With hundreds of thousands of Americans out of work and the economy in a nosedive, the U.S. peanut industry expected sales to soar this year.
Americans tend to turn to peanut products to stretch their food dollars in tough times, avoiding more expensive protein sources such as steak and ground beef.
Enter an ongoing salmonella outbreak that has sickened some 600 people in 43 states and been linked to nine deaths, and those rosy predictions after a record growing season have been dashed.
“They’ve tainted our entire industry,” said Shelly Nutt, executive director of the peanut producers board in Texas, the nation’s second largest growing state behind Georgia. “Public perception is killing us.”
More than 2,000 products have been recalled – one of the largest in U.S. history. And the damage was done by a small player in the industry – Virginia-based Peanut Corp. of America. Two of the company’s plants – in Blakely, Ga., and in Plainview, Texas – have been shuttered after salmonella contamination was found.
The company, which has filed for bankruptcy, handles no more than 2.5 percent of all peanuts processed, yet sales of jarred peanut butter plummeted 22 percent nationwide for the four weeks ending Jan. 24 compared with the same period last year, Nutt said. February’s numbers will likely worsen significantly, she said.
The devastating news came after U.S. peanut growers last year produced a record crop – 2.6 million tons. So many peanuts created a surplus, leading some producers to consider not planting them this year.
Texas produced 430,000 tons while Georgia had 1.2 million tons. All those peanuts are a big part of each state’s economies, worth up to $1 billion in Texas and $2.5 billion in Georgia.
Patrick Archer, president of the American Peanut Council, an umbrella organization representing the industry’s three major segments – growers, shellers and manufacturers – said he was aghast at the negligence he says was shown by Peanut Corp. President Stewart G. Parnell, who investigators have alleged knowingly distributed tainted products.
Parnell “failed Americans and failed again by refusing to show remorse and or accountability for those unconscionable” actions, Archer said.
Peanut Corp. denies any wrongdoing.
American food manufacturers use almost 2 billion pounds (900 million kilograms) of peanuts a year in a range of products. More than 1 billion pounds (450 million kilograms) go into peanut butter.
Recalls now include cookies, crackers, cereal, candy, ice cream, pet treats and much more and the government has started a criminal investigation.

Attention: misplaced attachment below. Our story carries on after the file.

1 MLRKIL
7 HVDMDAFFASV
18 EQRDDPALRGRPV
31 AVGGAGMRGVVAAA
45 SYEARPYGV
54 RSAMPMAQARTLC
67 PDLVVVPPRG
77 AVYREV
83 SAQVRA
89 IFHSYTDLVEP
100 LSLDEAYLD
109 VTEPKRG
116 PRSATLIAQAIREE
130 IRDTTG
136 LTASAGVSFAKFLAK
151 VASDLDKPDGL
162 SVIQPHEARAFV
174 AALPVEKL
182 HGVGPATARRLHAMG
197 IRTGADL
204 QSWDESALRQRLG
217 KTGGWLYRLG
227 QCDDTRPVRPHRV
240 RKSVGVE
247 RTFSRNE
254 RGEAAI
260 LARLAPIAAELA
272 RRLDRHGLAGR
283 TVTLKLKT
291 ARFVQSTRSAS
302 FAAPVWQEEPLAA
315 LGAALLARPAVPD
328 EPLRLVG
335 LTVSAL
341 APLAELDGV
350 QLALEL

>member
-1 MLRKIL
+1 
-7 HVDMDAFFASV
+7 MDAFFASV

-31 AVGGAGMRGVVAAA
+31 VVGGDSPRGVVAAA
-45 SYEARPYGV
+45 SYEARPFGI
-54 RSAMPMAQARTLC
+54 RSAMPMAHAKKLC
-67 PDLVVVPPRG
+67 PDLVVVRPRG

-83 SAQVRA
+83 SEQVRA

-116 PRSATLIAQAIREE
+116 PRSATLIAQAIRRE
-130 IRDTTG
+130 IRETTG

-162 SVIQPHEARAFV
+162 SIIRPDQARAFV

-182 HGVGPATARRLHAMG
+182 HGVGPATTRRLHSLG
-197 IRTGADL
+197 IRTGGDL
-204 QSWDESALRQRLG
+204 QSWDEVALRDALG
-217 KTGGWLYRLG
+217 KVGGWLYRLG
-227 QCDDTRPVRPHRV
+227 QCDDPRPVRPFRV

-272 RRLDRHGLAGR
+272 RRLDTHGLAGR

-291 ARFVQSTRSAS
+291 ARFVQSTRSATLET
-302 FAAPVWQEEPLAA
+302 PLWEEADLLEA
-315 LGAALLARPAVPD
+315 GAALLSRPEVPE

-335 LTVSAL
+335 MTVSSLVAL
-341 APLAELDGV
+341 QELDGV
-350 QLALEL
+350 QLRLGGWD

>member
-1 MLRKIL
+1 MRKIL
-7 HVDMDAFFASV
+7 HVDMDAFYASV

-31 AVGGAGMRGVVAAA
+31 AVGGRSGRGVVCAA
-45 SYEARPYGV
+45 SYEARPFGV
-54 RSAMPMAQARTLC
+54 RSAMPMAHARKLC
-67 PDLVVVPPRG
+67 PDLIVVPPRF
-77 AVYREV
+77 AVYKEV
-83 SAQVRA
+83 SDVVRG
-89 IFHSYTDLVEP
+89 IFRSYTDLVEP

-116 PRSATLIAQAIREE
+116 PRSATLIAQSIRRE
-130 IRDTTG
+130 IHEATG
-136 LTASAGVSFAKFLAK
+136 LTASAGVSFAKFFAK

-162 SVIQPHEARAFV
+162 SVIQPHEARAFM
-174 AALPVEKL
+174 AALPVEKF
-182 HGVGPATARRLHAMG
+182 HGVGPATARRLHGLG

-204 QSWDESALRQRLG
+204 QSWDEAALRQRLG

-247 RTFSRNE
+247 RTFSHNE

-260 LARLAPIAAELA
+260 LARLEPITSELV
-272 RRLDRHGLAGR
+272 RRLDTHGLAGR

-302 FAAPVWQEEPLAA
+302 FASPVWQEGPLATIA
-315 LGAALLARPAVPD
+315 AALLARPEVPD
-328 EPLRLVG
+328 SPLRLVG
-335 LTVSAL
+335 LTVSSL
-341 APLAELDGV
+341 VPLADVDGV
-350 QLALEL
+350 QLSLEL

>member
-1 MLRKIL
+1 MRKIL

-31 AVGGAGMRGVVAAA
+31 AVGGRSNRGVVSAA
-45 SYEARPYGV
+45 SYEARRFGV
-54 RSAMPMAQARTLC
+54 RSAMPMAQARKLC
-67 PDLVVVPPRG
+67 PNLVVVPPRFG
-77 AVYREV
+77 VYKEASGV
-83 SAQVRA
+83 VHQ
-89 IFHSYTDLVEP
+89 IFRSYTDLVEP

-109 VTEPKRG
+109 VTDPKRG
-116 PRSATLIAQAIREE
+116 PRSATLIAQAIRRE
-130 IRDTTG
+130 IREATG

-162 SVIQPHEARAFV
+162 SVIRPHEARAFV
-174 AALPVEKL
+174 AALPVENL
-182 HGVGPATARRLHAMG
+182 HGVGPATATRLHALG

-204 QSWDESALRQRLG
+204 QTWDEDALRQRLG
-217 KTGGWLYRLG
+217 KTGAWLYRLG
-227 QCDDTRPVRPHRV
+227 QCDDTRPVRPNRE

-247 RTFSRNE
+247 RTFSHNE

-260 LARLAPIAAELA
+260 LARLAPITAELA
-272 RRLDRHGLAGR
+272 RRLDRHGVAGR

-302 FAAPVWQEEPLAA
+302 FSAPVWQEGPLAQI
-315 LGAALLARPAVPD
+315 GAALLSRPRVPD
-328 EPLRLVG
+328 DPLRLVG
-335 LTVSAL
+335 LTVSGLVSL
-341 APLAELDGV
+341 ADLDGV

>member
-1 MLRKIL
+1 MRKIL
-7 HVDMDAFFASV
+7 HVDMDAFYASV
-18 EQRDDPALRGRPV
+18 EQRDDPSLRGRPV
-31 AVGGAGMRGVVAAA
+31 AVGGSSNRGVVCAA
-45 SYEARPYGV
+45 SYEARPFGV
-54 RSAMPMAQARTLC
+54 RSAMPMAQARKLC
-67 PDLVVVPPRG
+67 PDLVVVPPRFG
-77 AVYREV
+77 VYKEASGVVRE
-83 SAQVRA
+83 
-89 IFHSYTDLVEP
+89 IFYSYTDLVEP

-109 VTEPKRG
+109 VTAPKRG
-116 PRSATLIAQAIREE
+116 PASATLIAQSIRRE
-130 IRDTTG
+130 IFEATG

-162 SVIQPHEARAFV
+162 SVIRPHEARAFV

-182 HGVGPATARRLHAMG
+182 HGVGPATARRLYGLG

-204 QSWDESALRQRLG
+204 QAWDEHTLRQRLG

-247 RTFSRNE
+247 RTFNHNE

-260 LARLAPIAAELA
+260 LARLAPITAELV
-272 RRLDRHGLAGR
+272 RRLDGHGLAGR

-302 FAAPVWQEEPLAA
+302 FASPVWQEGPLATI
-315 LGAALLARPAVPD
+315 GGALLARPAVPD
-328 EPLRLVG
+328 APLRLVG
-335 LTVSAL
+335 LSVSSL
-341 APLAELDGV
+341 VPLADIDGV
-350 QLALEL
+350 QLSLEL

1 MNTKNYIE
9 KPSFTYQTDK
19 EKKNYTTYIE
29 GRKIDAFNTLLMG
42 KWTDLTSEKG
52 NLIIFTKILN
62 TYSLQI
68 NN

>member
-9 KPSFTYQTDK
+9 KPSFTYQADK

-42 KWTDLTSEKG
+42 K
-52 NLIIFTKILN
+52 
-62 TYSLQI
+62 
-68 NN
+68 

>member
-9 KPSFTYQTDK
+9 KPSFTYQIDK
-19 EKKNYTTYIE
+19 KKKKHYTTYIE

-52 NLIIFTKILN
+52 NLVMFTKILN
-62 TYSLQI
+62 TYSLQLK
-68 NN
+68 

Regaining consumer confidence is paramount, and food manufacturers may be hesitant to purchase large quantities of peanuts, given the plummeting demand following the outbreak, West Texas peanut farmer Ted Higginbottom said.
“It is unfortunate peanut farmers can do everything right to produce a healthy and safe product to feed both their families and the nation, and then have to carry the burden for something they could not control,” he said.
The outbreak was traced to Peanut Corp.’s Blakely, Georgia, plant, where inspectors found roaches, mold and a leaking roof. A Food and Drug Administration inspection report found that the company shipped peanut products that tested positive for salmonella on 12 occasions from the plant from 2007-2008.
The company, now under FBI investigation, faced more scrutiny once it was revealed that its Texas plant, which opened in March 2005 and was run by a Peanut Corp. subsidiary, Plainview Peanut Co., was not inspected by state health officials until after problems arose at the company’s Georgia plant.
On Friday, companies began destroying products made with anything that came from the plant after health officials said they discovered rodents, feces and feathers in a crawl space above a production area. Texas officials took the highly unusual step of ordering all products ever made at the plant recalled.
“It’s a shame that one company could tear down a complete industry,” said Otis Johnson, a Seminole, Texas, peanut farmer who chairs the state’s producer board. “As the story unfolds, I think there’s more outrage.”
Peanut shellers, which buy crops from the producers, are also bracing themselves, said Max Grice, general manager of Birdsong Peanuts, a shelling company in Brownfield, Texas.
“Obviously, we all realize it’s a negative effect on consumption and it’s hurting everyone,” he said. “It’s certainly not good for the industry.”
Don Koehler, executive director of the Georgia Peanut Commission, a group representing about 4,500 growers in that state, said he has never seen the industry come under so much scrutiny and hopes it won’t last much longer.
But “that’s a crystal ball that we absolutely don’t have,” he said.
Betsy Blaney has been the AP’s Lubbock correspondent since 2001 and regularly reports on agricultural issues.
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